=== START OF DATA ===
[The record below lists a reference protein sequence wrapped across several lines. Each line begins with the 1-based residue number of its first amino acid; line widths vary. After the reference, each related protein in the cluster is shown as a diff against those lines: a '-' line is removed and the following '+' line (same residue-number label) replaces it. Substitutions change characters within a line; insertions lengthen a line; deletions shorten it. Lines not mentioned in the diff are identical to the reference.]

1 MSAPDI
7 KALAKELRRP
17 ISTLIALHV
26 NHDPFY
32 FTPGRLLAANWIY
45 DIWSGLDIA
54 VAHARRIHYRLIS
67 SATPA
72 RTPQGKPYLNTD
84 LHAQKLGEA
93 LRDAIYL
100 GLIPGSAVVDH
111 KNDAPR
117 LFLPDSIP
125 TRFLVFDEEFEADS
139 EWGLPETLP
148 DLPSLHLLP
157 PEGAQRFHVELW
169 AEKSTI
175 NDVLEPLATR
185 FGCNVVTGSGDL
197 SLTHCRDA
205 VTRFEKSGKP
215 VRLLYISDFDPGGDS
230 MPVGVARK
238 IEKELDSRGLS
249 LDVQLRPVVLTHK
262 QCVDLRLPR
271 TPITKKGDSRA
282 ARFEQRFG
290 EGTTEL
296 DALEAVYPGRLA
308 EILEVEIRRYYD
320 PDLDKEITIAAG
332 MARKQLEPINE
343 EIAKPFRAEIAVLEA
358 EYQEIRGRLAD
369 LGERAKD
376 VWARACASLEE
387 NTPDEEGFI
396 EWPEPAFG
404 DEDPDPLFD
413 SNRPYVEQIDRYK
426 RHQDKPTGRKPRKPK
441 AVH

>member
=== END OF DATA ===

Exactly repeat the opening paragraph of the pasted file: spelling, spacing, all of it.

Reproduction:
[The record below lists a reference protein sequence wrapped across several lines. Each line begins with the 1-based residue number of its first amino acid; line widths vary. After the reference, each related protein in the cluster is shown as a diff against those lines: a '-' line is removed and the following '+' line (same residue-number label) replaces it. Substitutions change characters within a line; insertions lengthen a line; deletions shorten it. Lines not mentioned in the diff are identical to the reference.]